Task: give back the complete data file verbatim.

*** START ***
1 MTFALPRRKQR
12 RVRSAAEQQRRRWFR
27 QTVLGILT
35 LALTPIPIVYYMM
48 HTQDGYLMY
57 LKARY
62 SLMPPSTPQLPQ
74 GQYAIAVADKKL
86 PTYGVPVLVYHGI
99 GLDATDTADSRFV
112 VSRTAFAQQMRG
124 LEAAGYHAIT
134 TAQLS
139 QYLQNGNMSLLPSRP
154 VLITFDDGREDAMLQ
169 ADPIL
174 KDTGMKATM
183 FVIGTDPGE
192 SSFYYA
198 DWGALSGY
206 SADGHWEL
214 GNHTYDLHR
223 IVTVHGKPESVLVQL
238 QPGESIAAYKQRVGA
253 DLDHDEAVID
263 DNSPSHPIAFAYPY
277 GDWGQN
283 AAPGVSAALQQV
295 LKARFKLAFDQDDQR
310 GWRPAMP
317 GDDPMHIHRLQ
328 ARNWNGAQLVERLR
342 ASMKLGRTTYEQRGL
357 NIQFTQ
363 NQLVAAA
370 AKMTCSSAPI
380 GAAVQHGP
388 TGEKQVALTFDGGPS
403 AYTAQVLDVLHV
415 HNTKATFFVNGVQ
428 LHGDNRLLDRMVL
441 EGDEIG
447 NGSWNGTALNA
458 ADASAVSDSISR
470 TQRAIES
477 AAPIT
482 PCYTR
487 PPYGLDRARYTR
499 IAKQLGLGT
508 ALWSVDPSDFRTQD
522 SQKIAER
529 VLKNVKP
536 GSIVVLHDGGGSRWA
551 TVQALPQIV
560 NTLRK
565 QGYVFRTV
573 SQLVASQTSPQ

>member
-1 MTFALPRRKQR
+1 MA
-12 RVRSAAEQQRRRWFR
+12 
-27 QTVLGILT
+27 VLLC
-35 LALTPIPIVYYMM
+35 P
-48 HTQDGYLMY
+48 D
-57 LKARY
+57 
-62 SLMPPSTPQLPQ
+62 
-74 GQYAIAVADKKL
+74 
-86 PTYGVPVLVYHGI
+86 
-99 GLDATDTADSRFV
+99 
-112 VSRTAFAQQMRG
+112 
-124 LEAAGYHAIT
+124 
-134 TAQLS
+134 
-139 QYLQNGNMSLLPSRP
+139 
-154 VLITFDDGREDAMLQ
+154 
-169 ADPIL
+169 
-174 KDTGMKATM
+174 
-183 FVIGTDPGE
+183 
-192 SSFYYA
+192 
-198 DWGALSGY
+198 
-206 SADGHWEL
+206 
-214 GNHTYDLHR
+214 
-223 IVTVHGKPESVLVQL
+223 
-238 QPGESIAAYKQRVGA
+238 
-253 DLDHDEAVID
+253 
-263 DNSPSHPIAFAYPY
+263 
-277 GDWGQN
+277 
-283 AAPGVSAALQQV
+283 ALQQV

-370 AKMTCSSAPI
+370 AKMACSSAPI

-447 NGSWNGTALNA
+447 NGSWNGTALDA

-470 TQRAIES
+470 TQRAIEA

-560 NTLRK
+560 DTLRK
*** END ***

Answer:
1 MTFALPRRKQR
12 RVRSAAEQQRRRWFR
27 QTVLGILT
35 LALTPIPIVYYMM
48 HTQDGYLMY
57 LKARY
62 SLMPPSTPQLPQ
74 GQYAIAVADKKL
86 PTYGVPVLVYHGI
99 GLDATDTADSRFV
112 VSRTAFAQQMRG
124 LEAAGYHAIT
134 TAQLS
139 QYLQNGNMSLLPSRP
154 VLITFDDGREDAMLQ
169 ADPIL
174 KDTGMKATM
183 FVIGTDPGE
192 SSFYYA
198 DWGALSGY
206 SADGHWEL
214 GNHTYDLHR
223 IVTVHGKPESVLVQL
238 QPGESIAAYKQRVGA
253 DLDHDEAVID
263 DNSPSHPIAFAYPY
277 GDWGQN
283 AAPGVSAALQQV
295 LKARFKLAFDQDDQR
310 GWRPAMP
317 GDDPMHIHRLQ
328 ARNWNGAQLVERLR
342 ASMKLGRTTYEQRGL
357 NIQFTQ
363 NQLVAAA
370 AKMTCSSAPI
380 GAAVQHGP
388 TGEKQVALTFDGGPS
403 AYTAQVLDVLHV
415 HNTKATFFVNGVQ
428 LHGDNRLLDRMVL
441 EGDEIG
447 NGSWNGTALNA
458 ADASAVSDSISR
470 TQRAIES
477 AAPIT
482 PCYTR
487 PPYGLDRARYTR
499 IAKQLGLGT
508 ALWSVDPSDFRTQD
522 SQKIAER
529 VLKNVKP
536 GSIVVLHDGGGSRWA
551 TVQALPQIV
560 NTLRK
565 QGYVFRTV
573 SQLVASQTSPQ

>member
-1 MTFALPRRKQR
+1 MA
-12 RVRSAAEQQRRRWFR
+12 
-27 QTVLGILT
+27 VLLC
-35 LALTPIPIVYYMM
+35 P
-48 HTQDGYLMY
+48 D
-57 LKARY
+57 
-62 SLMPPSTPQLPQ
+62 
-74 GQYAIAVADKKL
+74 
-86 PTYGVPVLVYHGI
+86 
-99 GLDATDTADSRFV
+99 
-112 VSRTAFAQQMRG
+112 
-124 LEAAGYHAIT
+124 
-134 TAQLS
+134 
-139 QYLQNGNMSLLPSRP
+139 
-154 VLITFDDGREDAMLQ
+154 
-169 ADPIL
+169 
-174 KDTGMKATM
+174 
-183 FVIGTDPGE
+183 
-192 SSFYYA
+192 
-198 DWGALSGY
+198 
-206 SADGHWEL
+206 
-214 GNHTYDLHR
+214 
-223 IVTVHGKPESVLVQL
+223 
-238 QPGESIAAYKQRVGA
+238 
-253 DLDHDEAVID
+253 
-263 DNSPSHPIAFAYPY
+263 
-277 GDWGQN
+277 
-283 AAPGVSAALQQV
+283 ALQQV

-370 AKMTCSSAPI
+370 AKMACSSAPI

-447 NGSWNGTALNA
+447 NGSWNGTALDA

-470 TQRAIES
+470 TQRAIEA

-560 NTLRK
+560 DTLRK